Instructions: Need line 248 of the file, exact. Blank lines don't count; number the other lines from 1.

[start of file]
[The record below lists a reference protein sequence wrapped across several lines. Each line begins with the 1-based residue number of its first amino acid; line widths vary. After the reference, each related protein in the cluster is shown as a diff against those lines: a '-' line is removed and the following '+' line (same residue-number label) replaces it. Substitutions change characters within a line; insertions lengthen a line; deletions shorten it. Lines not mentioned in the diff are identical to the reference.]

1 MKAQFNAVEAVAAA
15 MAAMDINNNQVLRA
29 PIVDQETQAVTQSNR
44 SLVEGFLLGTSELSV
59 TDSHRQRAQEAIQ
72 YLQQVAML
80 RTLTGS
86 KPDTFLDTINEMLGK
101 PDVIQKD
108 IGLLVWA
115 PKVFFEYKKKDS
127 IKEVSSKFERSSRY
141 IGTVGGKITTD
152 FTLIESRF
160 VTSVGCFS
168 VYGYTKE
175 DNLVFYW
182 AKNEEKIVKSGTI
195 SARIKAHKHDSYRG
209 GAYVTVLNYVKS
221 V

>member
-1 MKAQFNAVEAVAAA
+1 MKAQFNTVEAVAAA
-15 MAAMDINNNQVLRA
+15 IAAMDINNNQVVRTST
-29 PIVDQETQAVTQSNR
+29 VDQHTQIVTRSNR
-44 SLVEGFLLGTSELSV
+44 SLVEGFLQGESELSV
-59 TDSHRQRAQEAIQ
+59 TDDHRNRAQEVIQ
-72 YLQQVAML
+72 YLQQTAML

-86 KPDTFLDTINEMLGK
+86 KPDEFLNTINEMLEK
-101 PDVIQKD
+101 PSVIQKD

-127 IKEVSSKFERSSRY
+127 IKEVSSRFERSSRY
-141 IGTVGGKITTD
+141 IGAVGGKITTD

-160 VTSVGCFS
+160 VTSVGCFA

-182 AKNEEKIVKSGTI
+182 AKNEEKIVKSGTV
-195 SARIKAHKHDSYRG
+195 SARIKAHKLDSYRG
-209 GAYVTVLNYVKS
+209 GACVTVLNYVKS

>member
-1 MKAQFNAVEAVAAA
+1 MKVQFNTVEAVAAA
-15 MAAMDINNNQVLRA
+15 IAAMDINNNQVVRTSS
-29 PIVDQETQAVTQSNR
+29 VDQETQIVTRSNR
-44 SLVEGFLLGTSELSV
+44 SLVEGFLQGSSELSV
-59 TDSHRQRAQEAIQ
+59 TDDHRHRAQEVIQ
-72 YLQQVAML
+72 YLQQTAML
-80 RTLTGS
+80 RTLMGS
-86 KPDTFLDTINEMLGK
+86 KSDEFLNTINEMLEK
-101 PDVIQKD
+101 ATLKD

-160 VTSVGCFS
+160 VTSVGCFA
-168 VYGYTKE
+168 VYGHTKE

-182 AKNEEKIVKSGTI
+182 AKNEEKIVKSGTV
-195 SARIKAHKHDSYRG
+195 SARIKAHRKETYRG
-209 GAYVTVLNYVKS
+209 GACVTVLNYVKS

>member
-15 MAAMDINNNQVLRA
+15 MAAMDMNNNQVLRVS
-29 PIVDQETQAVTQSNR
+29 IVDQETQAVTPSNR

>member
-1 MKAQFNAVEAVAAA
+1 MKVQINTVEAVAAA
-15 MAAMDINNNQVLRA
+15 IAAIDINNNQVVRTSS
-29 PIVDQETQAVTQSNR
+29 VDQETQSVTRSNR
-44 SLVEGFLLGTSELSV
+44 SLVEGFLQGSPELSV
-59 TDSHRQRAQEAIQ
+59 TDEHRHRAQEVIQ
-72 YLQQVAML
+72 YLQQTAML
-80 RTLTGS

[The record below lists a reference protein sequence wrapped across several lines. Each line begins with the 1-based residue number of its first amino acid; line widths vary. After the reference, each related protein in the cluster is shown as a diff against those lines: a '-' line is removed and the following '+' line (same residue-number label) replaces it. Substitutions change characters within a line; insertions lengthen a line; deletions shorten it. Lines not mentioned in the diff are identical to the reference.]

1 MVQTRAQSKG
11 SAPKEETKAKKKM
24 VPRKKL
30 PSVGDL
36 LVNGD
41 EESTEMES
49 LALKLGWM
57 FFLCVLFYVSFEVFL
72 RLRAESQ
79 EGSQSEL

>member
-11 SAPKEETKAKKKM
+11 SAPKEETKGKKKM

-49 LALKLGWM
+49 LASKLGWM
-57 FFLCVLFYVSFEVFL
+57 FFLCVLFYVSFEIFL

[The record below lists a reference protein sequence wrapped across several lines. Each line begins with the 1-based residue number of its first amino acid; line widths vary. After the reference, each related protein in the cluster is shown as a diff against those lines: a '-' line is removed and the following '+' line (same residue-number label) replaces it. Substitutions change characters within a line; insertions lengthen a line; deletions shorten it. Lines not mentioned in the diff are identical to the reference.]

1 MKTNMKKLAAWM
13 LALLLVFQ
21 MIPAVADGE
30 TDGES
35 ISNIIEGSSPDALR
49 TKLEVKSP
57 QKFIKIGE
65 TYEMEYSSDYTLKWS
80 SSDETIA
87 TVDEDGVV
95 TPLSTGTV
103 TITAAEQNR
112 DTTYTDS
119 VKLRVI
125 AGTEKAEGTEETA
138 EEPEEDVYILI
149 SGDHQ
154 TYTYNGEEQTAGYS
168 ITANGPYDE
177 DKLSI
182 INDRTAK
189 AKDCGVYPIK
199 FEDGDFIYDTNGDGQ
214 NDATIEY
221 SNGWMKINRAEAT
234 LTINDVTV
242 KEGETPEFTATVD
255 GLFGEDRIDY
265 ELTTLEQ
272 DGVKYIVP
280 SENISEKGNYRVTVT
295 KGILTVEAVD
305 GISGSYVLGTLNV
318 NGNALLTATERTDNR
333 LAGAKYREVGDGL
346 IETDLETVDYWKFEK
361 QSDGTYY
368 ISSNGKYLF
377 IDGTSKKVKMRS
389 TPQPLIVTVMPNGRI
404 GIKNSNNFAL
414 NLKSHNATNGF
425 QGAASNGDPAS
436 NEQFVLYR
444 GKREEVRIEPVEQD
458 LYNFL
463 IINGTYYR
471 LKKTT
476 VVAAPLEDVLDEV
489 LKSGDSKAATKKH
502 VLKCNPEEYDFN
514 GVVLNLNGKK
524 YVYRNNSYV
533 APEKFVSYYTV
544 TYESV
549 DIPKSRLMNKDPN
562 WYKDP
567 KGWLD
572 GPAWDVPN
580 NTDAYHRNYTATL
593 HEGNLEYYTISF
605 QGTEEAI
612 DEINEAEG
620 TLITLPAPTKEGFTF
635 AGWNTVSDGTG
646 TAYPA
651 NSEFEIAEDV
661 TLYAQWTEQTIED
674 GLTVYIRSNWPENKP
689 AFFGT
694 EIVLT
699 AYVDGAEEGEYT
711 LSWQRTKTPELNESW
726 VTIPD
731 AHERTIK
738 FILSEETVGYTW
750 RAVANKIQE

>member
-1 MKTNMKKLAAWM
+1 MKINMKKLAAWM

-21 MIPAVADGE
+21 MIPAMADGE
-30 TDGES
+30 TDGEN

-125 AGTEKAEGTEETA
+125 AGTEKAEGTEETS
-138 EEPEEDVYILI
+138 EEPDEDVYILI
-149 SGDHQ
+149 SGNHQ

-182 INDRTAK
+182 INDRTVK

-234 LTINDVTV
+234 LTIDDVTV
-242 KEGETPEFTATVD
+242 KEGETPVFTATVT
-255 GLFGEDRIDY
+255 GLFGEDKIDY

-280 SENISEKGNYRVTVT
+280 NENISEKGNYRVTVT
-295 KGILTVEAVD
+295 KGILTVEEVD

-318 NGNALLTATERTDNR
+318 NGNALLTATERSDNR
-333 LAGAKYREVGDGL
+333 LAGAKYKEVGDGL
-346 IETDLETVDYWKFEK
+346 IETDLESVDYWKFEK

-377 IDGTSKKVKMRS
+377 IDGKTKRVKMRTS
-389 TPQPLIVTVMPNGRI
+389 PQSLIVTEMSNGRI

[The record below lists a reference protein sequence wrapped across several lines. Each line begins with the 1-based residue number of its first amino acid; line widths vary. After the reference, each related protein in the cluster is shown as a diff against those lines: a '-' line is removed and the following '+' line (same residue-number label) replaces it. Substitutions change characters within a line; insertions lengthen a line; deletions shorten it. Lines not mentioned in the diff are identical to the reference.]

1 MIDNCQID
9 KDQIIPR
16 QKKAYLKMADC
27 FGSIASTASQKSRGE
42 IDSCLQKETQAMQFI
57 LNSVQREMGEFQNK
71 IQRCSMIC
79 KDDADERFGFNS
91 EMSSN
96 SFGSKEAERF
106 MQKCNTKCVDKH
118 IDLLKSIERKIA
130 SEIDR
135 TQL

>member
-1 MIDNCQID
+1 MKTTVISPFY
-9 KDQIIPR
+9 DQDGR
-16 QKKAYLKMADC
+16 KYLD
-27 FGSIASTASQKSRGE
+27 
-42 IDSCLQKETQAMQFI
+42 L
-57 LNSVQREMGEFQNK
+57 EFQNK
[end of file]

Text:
+1 MKTTVISPFY